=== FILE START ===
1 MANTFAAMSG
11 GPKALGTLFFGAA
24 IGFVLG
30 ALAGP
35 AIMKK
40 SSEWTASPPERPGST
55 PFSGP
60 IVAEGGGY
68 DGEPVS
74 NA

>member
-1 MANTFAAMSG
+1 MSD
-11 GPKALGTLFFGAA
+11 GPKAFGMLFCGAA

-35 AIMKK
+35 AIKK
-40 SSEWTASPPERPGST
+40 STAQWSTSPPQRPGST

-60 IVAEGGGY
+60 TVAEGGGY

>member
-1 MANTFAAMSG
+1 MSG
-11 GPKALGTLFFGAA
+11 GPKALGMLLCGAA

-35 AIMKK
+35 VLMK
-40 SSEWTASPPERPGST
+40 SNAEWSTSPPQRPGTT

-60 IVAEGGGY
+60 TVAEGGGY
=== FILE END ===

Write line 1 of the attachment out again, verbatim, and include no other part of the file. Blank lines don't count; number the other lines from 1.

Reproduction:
1 MANTFAAMSG